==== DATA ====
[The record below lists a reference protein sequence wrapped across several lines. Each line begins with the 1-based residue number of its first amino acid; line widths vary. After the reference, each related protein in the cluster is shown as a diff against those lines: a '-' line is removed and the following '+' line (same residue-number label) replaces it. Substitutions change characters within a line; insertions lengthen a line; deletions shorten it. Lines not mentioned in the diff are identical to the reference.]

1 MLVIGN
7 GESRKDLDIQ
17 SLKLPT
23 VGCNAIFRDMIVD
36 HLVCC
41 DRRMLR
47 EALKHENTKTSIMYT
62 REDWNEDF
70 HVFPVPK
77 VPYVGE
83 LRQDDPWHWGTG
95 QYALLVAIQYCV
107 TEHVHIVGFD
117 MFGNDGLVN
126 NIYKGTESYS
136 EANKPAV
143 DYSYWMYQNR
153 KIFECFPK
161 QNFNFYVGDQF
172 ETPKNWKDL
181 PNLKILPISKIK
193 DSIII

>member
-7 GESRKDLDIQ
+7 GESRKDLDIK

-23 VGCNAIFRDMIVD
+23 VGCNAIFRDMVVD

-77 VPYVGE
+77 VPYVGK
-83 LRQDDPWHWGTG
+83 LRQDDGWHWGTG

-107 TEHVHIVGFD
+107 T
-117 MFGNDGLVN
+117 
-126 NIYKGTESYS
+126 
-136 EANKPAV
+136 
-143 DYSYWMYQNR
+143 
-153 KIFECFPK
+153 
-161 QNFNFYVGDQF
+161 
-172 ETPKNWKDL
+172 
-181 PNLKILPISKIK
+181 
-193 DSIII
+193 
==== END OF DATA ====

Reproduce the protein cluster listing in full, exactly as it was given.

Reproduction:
[The record below lists a reference protein sequence wrapped across several lines. Each line begins with the 1-based residue number of its first amino acid; line widths vary. After the reference, each related protein in the cluster is shown as a diff against those lines: a '-' line is removed and the following '+' line (same residue-number label) replaces it. Substitutions change characters within a line; insertions lengthen a line; deletions shorten it. Lines not mentioned in the diff are identical to the reference.]

1 MLVIGN
7 GESRKDLDIQ
17 SLKLPT
23 VGCNAIFRDMIVD
36 HLVCC
41 DRRMLR
47 EALKHENTKTSIMYT
62 REDWNEDF
70 HVFPVPK
77 VPYVGE
83 LRQDDPWHWGTG
95 QYALLVAIQYCV
107 TEHVHIVGFD
117 MFGNDGLVN
126 NIYKGTESYS
136 EANKPAV
143 DYSYWMYQNR
153 KIFECFPK
161 QNFNFYVGDQF
172 ETPKNWKDL
181 PNLKILPISKIK
193 DSIII

>member
-7 GESRKDLDIQ
+7 GESRKDLDIK

-23 VGCNAIFRDMIVD
+23 VGCNAIFRDMVVD

-77 VPYVGE
+77 VPYVGK
-83 LRQDDPWHWGTG
+83 LRQDDGWHWGTG

-107 TEHVHIVGFD
+107 T
-117 MFGNDGLVN
+117 
-126 NIYKGTESYS
+126 
-136 EANKPAV
+136 
-143 DYSYWMYQNR
+143 
-153 KIFECFPK
+153 
-161 QNFNFYVGDQF
+161 
-172 ETPKNWKDL
+172 
-181 PNLKILPISKIK
+181 
-193 DSIII
+193 